Pennywise the Dancing Clown (AKA The Eater of Worlds) is not your typical movie monster.
Unlike, say, Jason Voorhees or Freddy Krueger, Stephen King’s shapeshifting abomination is able to manifest itself in a variety of different forms based on its target of choice. With an insatiable appetite for children (frightened flesh tastes better, apparently), Pennywise often masquerades as a wisecracking circus clown to lure in his prey, while King’s demon also has an unnatural ability to morph into a person’s greatest fears and nightmares, which only has us all the more intrigued for New Line and Andy Muschietti’s imminent adaptation of It.
The director’s got a tough task ahead of him, no doubt, as the source material isn’t exactly something that’s easy to work with. Speaking to Entertainment Weekly in a recent interview, Muschietti explained that the challenge in making this movie is that, among other things, Pennywise is always right there, in your face.
“He is present. It’s not like one of those movies where you can hide the monster,” the filmmaker says. “He’s front and center, he does his show, and he has an act. He is a clown.”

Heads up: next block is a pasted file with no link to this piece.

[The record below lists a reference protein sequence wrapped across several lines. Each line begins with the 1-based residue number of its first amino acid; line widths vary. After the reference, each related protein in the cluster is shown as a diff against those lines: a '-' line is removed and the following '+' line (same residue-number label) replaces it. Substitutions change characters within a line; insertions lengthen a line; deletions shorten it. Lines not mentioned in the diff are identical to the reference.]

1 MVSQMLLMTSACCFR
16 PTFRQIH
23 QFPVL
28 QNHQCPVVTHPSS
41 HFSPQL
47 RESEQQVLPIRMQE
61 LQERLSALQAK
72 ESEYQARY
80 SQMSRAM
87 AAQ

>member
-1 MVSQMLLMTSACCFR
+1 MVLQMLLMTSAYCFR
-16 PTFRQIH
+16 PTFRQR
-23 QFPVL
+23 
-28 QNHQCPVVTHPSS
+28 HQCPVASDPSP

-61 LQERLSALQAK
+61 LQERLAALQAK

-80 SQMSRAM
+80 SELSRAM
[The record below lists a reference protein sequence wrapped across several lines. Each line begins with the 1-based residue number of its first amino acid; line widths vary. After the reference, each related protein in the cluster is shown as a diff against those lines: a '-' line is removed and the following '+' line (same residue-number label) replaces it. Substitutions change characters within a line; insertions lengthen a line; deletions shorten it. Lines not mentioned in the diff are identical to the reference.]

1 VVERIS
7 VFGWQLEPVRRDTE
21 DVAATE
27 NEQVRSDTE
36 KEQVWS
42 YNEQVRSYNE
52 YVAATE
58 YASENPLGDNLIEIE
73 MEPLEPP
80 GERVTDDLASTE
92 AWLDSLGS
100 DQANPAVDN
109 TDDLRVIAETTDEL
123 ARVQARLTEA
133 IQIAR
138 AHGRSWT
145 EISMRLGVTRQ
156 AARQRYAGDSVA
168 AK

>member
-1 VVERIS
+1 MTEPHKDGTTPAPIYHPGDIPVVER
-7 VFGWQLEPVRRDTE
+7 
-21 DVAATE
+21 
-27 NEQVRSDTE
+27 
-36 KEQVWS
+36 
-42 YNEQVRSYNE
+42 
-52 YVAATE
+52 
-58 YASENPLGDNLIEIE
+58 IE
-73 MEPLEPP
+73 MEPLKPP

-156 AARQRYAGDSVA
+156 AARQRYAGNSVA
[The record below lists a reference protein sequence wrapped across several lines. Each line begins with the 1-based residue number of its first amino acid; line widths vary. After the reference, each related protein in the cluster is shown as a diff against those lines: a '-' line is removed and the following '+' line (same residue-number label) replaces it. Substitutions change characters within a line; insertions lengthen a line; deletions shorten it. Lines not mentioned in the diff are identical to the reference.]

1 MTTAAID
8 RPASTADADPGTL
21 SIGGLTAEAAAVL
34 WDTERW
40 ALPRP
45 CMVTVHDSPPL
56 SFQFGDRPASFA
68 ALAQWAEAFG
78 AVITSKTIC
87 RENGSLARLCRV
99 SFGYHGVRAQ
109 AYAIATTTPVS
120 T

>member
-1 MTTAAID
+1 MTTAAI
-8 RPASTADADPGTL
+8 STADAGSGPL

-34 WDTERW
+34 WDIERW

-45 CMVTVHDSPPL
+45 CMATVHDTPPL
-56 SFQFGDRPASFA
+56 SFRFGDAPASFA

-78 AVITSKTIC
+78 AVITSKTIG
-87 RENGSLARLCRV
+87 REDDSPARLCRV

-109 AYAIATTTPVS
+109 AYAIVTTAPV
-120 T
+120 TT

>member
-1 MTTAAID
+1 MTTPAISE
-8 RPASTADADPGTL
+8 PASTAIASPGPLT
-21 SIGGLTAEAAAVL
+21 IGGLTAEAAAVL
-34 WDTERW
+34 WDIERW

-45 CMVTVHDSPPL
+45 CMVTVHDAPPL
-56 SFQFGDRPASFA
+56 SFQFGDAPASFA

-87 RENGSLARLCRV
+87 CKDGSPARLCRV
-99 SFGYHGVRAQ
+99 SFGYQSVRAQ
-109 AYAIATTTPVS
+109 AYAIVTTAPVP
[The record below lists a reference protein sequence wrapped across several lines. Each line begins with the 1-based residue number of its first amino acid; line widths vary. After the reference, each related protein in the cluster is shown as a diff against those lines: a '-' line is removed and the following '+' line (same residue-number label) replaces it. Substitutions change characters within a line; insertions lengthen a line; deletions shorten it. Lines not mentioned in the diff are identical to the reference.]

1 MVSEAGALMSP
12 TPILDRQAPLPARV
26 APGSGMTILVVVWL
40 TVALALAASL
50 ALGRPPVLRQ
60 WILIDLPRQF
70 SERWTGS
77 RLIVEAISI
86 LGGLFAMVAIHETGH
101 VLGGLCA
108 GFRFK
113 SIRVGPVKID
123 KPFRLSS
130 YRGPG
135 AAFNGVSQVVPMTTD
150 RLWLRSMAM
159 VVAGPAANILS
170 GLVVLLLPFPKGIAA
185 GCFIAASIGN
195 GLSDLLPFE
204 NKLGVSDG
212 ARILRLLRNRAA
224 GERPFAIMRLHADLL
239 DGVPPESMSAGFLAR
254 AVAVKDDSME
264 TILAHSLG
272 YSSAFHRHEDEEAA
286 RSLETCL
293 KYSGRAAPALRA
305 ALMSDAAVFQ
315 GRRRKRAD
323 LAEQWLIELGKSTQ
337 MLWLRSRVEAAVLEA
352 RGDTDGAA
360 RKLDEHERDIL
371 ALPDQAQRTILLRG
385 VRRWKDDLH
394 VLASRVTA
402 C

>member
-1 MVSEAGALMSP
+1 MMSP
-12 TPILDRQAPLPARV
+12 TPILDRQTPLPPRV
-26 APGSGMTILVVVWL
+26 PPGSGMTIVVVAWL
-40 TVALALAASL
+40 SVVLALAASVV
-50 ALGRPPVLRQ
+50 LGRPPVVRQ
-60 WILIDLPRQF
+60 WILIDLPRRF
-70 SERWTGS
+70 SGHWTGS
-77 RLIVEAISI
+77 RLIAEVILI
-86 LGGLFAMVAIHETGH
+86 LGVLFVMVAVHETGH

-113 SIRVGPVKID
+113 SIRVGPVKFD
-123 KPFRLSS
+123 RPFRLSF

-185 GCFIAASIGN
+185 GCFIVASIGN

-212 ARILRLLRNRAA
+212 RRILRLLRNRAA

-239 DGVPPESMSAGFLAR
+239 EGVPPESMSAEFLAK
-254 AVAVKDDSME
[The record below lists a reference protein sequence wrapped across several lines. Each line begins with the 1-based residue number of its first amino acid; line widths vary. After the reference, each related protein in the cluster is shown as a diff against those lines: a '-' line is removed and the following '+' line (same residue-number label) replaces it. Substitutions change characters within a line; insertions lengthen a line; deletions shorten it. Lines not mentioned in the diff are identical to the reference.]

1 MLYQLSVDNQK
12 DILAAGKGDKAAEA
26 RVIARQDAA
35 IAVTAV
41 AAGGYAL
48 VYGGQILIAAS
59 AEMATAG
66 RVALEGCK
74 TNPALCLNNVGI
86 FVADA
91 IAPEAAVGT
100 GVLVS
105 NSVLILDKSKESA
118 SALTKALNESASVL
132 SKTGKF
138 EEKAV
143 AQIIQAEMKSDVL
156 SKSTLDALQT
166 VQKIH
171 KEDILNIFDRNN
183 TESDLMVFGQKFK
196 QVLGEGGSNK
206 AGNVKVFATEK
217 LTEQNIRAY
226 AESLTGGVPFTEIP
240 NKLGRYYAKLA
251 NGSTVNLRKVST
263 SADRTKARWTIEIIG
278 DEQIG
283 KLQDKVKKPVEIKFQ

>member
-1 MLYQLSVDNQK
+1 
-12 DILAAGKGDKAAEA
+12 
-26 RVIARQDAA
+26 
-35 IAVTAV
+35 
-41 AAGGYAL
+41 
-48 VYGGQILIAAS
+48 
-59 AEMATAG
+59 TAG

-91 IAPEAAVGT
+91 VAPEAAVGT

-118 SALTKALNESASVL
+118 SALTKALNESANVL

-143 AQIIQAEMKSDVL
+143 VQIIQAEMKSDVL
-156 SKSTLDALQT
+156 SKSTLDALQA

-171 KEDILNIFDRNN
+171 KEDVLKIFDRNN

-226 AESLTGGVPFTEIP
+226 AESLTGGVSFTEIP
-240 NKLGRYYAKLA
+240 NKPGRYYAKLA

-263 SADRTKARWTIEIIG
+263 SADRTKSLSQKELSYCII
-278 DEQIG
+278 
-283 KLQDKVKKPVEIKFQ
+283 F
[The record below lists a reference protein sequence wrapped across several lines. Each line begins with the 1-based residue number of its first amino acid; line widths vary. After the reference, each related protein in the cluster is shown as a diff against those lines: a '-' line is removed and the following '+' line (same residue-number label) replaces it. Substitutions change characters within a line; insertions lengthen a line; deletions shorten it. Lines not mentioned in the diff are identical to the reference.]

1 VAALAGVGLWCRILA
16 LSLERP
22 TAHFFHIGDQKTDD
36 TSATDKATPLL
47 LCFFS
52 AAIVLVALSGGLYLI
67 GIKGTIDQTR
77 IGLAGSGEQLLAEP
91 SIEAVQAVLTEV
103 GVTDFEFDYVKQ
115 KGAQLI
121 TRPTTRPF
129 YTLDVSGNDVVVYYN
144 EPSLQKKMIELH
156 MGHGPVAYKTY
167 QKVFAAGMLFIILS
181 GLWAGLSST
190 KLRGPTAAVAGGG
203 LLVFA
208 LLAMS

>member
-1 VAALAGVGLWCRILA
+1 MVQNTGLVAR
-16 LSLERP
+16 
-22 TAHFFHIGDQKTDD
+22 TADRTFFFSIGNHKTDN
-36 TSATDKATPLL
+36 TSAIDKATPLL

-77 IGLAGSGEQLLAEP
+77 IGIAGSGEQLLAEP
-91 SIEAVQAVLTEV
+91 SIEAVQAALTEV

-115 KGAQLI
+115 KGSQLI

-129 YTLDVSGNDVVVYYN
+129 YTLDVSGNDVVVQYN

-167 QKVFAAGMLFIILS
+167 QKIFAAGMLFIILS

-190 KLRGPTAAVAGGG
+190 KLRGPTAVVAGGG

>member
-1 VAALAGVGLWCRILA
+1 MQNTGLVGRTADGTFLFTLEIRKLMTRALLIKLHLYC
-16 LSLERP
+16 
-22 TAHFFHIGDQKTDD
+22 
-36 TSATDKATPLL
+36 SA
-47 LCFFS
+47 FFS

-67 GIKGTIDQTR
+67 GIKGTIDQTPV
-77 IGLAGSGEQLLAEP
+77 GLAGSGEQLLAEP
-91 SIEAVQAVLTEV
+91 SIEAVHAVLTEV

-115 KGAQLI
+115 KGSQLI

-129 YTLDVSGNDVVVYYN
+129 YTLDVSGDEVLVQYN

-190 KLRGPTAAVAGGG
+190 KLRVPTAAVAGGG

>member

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When asked what the key was in bringing Stephen King’s iconic monster to life, the director said that it was all about keeping things weird.
“[I just] kept it weird,” Muschietti says. “It’s weird all the time. Pennywise does things that make absolutely no sense, but they’re very disturbing because of the weirdness.”
Bill Skarsgård, the man playing the horrifying clown, has set the bar high, too, after the actor revealed to Empire recently that he hopes to scare a “whole generation” with his “animalistic and instinctive” Pennywise. Eek!
In order for this movie to be as effective as the book and the series, I have to scare a whole generation. My take was that Pennywise functions very simply. Nothing much is going on in terms of what he’s thinking — he’s animalistic and instinctive.
While the former Hemlock Grove actor is undoubtedly one of the headline acts, It has also found room in its ranks for Bill Denbrough (Jaeden Lieberher), Ben Hanscom (Jeremy Ray Taylor), Stan Uris (Wyatt Oleff), Mike Hanlon (Chosen Jacobs), Eddie Kaspbrak (Jack Dylan Grazer) and Beverly Marsh (Sophia Lillis).
Hailing from some far-flung corner of space, the ancient being known as Pennywise is creeping ever closer, and we can hardly wait to see Skarsgård’s monster light up the big screen. September 8 is the date for your diaries, at which point we’ll be able to form a clearer picture of New Line’s tentative It sequel plans and the possibility of revisiting The Losers Clubs as adults.